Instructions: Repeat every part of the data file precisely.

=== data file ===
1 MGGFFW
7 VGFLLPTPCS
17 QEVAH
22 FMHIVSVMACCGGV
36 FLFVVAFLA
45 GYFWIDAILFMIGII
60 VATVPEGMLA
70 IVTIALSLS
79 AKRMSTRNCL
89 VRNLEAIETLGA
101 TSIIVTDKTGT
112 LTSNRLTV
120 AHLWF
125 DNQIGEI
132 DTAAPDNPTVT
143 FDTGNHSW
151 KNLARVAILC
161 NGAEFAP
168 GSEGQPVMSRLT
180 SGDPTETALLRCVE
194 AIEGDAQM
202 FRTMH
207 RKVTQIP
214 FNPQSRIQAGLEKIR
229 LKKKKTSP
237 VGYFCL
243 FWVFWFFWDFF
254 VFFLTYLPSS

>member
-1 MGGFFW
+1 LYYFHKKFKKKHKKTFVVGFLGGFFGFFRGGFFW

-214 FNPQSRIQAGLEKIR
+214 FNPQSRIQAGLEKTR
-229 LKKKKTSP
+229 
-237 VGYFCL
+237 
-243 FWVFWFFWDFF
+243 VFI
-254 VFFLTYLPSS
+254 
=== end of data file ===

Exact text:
1 MGGFFW
7 VGFLLPTPCS
17 QEVAH
22 FMHIVSVMACCGGV
36 FLFVVAFLA
45 GYFWIDAILFMIGII
60 VATVPEGMLA
70 IVTIALSLS
79 AKRMSTRNCL
89 VRNLEAIETLGA
101 TSIIVTDKTGT
112 LTSNRLTV
120 AHLWF
125 DNQIGEI
132 DTAAPDNPTVT
143 FDTGNHSW
151 KNLARVAILC
161 NGAEFAP
168 GSEGQPVMSRLT
180 SGDPTETALLRCVE
194 AIEGDAQM
202 FRTMH
207 RKVTQIP
214 FNPQSRIQAGLEKIR
229 LKKKKTSP
237 VGYFCL
243 FWVFWFFWDFF
254 VFFLTYLPSS

>member
-1 MGGFFW
+1 LYYFHKKFKKKHKKTFVVGFLGGFFGFFRGGFFW

-214 FNPQSRIQAGLEKIR
+214 FNPQSRIQAGLEKTR
-229 LKKKKTSP
+229 
-237 VGYFCL
+237 
-243 FWVFWFFWDFF
+243 VFI
-254 VFFLTYLPSS
+254 